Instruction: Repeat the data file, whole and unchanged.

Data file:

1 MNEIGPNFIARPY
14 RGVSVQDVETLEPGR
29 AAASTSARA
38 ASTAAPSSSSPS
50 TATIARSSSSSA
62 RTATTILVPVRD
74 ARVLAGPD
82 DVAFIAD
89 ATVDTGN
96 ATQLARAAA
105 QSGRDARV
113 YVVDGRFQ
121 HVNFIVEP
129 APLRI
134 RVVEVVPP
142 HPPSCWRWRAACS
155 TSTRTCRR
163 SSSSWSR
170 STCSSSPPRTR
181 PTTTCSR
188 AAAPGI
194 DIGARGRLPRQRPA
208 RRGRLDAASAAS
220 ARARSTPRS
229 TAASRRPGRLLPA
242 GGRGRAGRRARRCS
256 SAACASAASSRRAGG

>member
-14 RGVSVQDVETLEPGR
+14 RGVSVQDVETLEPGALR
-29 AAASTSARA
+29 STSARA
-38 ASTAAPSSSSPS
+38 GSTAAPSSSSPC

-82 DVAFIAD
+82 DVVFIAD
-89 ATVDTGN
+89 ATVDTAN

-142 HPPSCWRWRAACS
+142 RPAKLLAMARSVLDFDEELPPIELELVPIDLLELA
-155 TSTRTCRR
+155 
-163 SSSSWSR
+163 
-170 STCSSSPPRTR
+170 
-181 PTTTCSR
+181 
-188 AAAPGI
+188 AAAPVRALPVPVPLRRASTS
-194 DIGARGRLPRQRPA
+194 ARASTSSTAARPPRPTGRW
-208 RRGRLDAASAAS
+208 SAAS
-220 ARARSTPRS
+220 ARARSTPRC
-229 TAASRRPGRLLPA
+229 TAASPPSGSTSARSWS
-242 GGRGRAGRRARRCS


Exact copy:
1 MNEIGPNFIARPY
14 RGVSVQDVETLEPGR
29 AAASTSARA
38 ASTAAPSSSSPS
50 TATIARSSSSSA
62 RTATTILVPVRD
74 ARVLAGPD
82 DVAFIAD
89 ATVDTGN
96 ATQLARAAA
105 QSGRDARV
113 YVVDGRFQ
121 HVNFIVEP
129 APLRI
134 RVVEVVPP
142 HPPSCWRWRAACS
155 TSTRTCRR
163 SSSSWSR
170 STCSSSPPRTR
181 PTTTCSR
188 AAAPGI
194 DIGARGRLPRQRPA
208 RRGRLDAASAAS
220 ARARSTPRS
229 TAASRRPGRLLPA
242 GGRGRAGRRARRCS
256 SAACASAASSRRAGG

>member
-14 RGVSVQDVETLEPGR
+14 RGVSVQDVETLEPGALR
-29 AAASTSARA
+29 STSARA
-38 ASTAAPSSSSPS
+38 GSTAAPSSSSPC

-82 DVAFIAD
+82 DVVFIAD
-89 ATVDTGN
+89 ATVDTAN

-142 HPPSCWRWRAACS
+142 RPAKLLAMARSVLDFDEELPPIELELVPIDLLELA
-155 TSTRTCRR
+155 
-163 SSSSWSR
+163 
-170 STCSSSPPRTR
+170 
-181 PTTTCSR
+181 
-188 AAAPGI
+188 AAAPVRALPVPVPLRRASTS
-194 DIGARGRLPRQRPA
+194 ARASTSSTAARPPRPTGRW
-208 RRGRLDAASAAS
+208 SAAS
-220 ARARSTPRS
+220 ARARSTPRC
-229 TAASRRPGRLLPA
+229 TAASPPSGSTSARSWS
-242 GGRGRAGRRARRCS